One of the first potential issues was with the heavy relic ash body which was purchased on ebay. The Telecaster style body itself looked well done but there were no pre-drilled holes for mounting the bridge plate. Not that this was a huge issue, it just meant the approach to building the guitar would also include setting the intonation and lateral alignment points - critical elements that required a good amount of pre-planning and a bit of extra time.
Next were the electronics. The Seymour Duncan pickup was a no-brainer, but I had some concerns about the unusual electronics configuration: a 5 way switch and a one-pickup guitar - all prewired and a supposedly solderless installation.
Manufacturers understand that not everyone is comfortable with a soldering iron, plus the added expense of the equipment. Therefor, solderless kits and prewired harnesses are becoming more common. This also makes it easier than ever to customize your own guitar. While I agree with the solderless option from a convenience point of view, I have admit I'm more a fan of traditional soldering installations.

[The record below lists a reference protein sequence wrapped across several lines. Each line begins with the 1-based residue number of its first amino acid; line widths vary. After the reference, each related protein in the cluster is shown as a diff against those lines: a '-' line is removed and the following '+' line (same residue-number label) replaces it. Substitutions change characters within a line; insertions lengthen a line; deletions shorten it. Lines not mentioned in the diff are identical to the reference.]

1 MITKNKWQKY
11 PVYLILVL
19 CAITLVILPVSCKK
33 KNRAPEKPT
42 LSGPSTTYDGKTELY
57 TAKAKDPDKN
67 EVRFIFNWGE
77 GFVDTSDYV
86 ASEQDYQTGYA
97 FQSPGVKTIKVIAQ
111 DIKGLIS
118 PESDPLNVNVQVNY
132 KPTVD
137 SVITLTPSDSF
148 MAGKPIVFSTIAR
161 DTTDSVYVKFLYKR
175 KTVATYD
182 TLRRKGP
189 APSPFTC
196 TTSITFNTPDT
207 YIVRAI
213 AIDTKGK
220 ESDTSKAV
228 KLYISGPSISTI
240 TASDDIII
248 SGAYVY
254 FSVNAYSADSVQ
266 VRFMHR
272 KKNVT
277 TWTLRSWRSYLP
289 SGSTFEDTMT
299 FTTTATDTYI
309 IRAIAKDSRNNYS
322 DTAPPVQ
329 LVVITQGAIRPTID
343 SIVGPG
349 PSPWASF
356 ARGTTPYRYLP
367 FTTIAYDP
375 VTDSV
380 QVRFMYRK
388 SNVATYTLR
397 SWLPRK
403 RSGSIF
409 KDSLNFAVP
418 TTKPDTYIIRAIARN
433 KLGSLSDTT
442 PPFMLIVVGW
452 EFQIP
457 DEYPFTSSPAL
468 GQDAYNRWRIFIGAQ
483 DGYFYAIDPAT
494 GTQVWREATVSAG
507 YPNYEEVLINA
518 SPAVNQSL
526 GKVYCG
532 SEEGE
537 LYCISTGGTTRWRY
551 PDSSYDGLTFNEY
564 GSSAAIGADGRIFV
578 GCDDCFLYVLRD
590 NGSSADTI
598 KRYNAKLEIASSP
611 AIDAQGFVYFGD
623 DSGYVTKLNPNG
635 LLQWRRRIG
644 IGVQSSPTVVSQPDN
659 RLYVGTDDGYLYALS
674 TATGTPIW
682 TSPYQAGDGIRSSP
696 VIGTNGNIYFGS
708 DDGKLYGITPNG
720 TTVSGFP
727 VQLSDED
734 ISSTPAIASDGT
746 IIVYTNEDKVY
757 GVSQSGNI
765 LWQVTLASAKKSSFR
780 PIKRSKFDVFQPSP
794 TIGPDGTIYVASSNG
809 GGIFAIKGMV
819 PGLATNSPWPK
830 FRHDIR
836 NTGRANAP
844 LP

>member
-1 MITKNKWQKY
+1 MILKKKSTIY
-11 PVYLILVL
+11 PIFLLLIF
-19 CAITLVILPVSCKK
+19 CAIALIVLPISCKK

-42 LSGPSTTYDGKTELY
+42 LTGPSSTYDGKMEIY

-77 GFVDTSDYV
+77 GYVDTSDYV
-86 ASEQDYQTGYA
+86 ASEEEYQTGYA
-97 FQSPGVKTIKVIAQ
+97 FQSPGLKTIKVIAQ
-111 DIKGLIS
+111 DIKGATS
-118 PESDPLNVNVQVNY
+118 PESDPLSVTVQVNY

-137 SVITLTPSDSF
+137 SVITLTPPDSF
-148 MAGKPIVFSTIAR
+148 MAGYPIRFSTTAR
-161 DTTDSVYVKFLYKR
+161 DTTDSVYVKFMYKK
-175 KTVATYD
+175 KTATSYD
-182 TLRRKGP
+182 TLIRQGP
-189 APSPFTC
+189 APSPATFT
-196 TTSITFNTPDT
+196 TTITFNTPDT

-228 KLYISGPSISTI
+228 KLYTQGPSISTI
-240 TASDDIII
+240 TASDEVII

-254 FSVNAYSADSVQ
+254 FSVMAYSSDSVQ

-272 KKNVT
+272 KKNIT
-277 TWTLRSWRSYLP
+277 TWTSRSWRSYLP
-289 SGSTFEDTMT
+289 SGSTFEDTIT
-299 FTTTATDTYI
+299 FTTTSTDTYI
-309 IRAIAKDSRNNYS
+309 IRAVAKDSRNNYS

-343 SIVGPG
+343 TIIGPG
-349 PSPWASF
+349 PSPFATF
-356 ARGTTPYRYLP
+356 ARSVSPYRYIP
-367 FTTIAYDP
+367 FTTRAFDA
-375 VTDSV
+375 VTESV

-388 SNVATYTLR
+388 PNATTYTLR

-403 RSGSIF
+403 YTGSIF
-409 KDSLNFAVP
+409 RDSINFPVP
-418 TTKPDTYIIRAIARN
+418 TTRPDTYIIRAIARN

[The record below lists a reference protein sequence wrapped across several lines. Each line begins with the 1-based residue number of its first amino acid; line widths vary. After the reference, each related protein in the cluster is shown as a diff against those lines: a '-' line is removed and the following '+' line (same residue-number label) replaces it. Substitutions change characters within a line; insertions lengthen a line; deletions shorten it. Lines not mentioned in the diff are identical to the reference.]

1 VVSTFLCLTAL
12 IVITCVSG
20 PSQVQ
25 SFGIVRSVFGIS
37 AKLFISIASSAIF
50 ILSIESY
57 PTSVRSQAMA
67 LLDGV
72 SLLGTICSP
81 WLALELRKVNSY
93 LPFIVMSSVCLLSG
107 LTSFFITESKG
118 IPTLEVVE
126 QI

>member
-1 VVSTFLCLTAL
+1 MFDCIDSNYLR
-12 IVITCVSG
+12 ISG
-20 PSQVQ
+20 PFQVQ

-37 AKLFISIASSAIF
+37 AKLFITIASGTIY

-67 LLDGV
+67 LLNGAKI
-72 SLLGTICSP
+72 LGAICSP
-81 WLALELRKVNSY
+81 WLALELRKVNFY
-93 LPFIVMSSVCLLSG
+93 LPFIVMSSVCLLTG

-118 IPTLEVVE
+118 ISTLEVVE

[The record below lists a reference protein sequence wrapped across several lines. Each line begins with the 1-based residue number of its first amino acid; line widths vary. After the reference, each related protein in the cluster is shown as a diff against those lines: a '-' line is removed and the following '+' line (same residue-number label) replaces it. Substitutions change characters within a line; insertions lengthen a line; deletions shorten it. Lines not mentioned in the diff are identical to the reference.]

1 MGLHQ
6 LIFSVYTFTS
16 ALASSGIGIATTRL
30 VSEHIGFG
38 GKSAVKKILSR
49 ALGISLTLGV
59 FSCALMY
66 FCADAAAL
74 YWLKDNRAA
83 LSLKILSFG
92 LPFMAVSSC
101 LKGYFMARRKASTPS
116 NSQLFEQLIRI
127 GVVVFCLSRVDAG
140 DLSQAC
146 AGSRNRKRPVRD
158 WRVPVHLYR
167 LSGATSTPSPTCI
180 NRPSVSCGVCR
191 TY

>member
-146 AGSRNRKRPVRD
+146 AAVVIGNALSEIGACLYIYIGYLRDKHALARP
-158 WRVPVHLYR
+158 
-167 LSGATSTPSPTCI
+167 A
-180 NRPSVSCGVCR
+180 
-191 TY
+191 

We’d have to see how it went together when the time came to install the electronics.
Other than my concerns over the pre-wired harness and a missing string tree, there seemed to be a complete electric guitar kit on my workbench.
Setting the Neck
First task: connect the neck to the body to stabilize the work. Having a working blank gives the project a sense of intention and keeps the largest components from being knocked about.
A dry fit looked pretty good, the neck and body mated up well, the centre line looked good, and sighting down the neck towards the bridge area revealed no surprises - not too high or too low. Keep in mind, I’m anticipating the height of the bridge when adjusted plus the compression from the strings that would pull the neck up a bit. All in all, the dry fit gave me a good impression.